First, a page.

Scientific Name: Salvia miltiorrhiza
Climate: Temperate, cold
Plant Description: Red Sage is a perennial shrub that grows between 30–60 cm high with a similar spread. Stems are erect, 40-80 cm tall, villous, and much branched. The dark green foliage consists of simple, divided leaves with a pinnate structure and slightly crenate or mildly scalloped margins. Leaflets ovate or elliptic-ovate to broadly lanceolate. Inflorescences are covered with hairs and sticky glands. The whorls of flowers are blue-purple, covered in sticky hairs and have dark purple calyces. Floral spikes extend 30 cm above the foliage during spring and summer. The taps roots are red, as indicated by the name of the plant and about 2.5 cm in diameter. They are straight and fleshy, with no root bark.
Cultivation: In its natural environment red root sage prefers grassy places in forests, hillsides, and along stream banks. Salvia miltiorrhiza needs full sun for at least half the day and may be in afternoon shade. It prefers average water, with free draining soil that is moist but not wet. It will grow in clay, loam and any soil with average fertility. Although red root sage sheds its leaves in its native environment and in cold winter climates, this may not be the case in warm temperate or subtropical regions. Naturally this plant is cold hardy (approximately −10 °C.) but not drought tolerant. The plant will sucker from root spread but this is easily controlled by digging up or dividing the plant.
Red sage can be propagated either by seeds or root separation.
For seed propagation. Gather seeds in August. Soak the seeds in any sterilizing solutions (lime with water may serve well to that purpose) for 6 hours. Dry them and keep in a cold place -20°C until April next year. Prepare the soil for the seeds to be planted in the nursery by mixing dry straw, rotten mosses, rice or peanut hulls. Put 4 seeds of Red sage in each seedling pot. Water frequently. When red sage root seedlings grow 3-4 leaves they can be transplanted to the field. Make a 15 cm deep hole, and fill it with natural fertilizer and manure. Line-spacing is 40 cm, and spacing in the rows 40 cm. Water with little water but frequently so that the soil is moist but not wet.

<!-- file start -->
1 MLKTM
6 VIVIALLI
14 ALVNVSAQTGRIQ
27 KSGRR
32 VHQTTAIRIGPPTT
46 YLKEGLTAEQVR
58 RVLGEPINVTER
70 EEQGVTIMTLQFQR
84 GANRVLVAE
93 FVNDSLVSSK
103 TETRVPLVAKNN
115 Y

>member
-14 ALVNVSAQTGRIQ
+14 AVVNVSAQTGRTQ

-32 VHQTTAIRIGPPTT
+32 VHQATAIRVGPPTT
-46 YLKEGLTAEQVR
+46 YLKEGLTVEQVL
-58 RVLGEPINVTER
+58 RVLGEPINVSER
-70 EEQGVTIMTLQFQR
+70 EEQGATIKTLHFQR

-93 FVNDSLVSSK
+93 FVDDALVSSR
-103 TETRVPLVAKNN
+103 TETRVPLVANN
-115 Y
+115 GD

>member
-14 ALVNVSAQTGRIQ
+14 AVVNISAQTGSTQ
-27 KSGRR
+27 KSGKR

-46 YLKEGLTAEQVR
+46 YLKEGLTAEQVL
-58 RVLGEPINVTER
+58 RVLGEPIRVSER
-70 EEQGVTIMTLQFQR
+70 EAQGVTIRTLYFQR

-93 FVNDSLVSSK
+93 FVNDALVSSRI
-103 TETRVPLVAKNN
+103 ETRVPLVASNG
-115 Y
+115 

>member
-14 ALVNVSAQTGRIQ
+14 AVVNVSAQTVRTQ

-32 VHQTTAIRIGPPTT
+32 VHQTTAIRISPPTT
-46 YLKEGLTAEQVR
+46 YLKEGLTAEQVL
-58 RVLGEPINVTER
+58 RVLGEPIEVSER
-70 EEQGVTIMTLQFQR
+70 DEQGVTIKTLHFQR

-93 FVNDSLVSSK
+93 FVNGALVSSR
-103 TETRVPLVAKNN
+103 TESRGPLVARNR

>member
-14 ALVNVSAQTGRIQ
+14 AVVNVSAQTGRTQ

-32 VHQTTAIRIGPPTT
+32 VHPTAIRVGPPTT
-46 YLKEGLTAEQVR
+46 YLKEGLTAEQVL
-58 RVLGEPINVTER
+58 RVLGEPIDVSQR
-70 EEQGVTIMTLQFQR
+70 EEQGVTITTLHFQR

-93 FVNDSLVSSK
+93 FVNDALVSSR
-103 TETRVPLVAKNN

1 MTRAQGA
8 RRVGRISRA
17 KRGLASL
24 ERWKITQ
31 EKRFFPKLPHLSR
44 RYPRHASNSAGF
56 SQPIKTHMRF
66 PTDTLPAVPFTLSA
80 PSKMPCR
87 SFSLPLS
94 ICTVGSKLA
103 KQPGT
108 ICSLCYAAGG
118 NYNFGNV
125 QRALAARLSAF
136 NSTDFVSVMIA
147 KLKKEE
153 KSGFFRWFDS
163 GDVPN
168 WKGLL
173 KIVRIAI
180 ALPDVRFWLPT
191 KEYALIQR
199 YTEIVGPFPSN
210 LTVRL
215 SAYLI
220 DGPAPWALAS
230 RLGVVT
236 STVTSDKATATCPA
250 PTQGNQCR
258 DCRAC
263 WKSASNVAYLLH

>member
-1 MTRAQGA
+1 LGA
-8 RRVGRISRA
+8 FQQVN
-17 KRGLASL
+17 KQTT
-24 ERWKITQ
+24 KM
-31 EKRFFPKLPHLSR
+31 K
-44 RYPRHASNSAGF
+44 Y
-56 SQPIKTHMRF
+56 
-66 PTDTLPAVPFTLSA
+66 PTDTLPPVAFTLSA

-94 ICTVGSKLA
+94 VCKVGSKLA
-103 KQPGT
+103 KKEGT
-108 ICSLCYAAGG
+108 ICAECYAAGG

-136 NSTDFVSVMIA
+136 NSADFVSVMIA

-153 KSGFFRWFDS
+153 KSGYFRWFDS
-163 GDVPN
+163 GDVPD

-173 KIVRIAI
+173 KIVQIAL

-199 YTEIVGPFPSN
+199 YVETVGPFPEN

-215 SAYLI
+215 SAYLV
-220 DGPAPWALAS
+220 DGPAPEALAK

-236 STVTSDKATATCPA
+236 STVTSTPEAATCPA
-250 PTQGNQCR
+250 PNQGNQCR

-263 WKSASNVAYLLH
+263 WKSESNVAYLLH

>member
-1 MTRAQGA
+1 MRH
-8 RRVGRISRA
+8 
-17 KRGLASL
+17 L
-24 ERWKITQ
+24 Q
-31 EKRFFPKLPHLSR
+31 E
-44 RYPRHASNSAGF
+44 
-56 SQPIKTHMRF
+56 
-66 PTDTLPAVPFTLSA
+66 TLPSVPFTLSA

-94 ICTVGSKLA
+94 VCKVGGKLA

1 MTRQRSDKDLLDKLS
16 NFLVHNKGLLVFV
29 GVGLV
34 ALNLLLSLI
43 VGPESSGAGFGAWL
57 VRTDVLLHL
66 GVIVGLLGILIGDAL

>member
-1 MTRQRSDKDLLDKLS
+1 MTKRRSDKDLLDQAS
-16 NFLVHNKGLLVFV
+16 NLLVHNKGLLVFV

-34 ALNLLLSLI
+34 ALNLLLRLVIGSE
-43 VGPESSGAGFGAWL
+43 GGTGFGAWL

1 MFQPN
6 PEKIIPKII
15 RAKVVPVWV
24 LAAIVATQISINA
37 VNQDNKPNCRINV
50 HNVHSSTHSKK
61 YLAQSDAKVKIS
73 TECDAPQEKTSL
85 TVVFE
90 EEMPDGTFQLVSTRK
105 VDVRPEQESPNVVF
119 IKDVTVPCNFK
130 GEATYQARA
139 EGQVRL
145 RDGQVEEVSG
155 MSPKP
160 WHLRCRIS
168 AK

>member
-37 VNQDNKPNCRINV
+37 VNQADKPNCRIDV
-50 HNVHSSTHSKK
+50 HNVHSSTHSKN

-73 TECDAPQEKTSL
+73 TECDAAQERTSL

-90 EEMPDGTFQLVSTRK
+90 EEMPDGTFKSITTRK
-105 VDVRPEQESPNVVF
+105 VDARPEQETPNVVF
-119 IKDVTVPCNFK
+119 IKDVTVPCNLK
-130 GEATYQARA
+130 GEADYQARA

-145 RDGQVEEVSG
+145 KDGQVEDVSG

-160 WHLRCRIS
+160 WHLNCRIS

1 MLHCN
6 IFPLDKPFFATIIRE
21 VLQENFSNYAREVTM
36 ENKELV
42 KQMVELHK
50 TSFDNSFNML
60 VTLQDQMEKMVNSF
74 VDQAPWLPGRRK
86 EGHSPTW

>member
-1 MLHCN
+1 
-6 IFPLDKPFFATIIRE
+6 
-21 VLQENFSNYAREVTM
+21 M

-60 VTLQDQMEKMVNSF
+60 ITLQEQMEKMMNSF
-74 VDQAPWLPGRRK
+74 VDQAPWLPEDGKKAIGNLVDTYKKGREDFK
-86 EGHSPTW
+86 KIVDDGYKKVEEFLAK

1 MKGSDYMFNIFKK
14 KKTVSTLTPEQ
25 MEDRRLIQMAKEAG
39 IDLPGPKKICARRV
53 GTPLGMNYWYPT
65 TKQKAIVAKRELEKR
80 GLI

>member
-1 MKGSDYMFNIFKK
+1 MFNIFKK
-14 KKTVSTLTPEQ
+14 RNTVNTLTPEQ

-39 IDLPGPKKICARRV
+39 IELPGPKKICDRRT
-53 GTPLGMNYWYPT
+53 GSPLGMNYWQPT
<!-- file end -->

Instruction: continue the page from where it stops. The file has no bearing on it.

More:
Propagation by root division. Root division is done in fall or early spring before leaves emerge. The plant can be dug up, separated into 2-3 clumps, and re-planted. During the growing season, the plants do well with regular watering and application of fertilizer, though in the winter they should be protected from excessive winter moisture.
Roots are harvested from November to March, when the plant is dormant, though the first 10 days of November are considered the best time for harvesting the most potent roots. The roots are cleaned, and the root crown is removed, and they are covered with a damp cloth to make sure the roots are uniformly moist. They are then cut into slices and dried in the sun and heat. The best quality roots come from plants that were cultivated and are large, thick, purplish-red and undamaged. The cortex is wrinkled and a cross section will have many medulary rays and white dots.
Uses: Roots of red root sage are highly valued in Chinese medicine. Its most widespread traditional uses have been for the treatment of cardiovascular disease, microcirculation disorders, liver fibrosis, cancer, insomnia, poor memory and mental agitation. It has been demonstrated that red root sage presents various pharmacological activities: anti-inflammatory, antimicrobial, antiviral, anticancer, cardiovascular.
Red root sage is used for circulation problems, stroke, chest pain (angina pectoris), and other diseases of the heart and blood vessels. It is also used for menstrual disorders, chronic liver disease, and trouble sleeping caused by complaints such as rapid heartbeat and tight chest and to treat bronchitis.
Clebsch, Betsy; Barner, Carol D. (2003). The New Book of Salvias. Timber Press. pp. 196–198
En español: Salvia China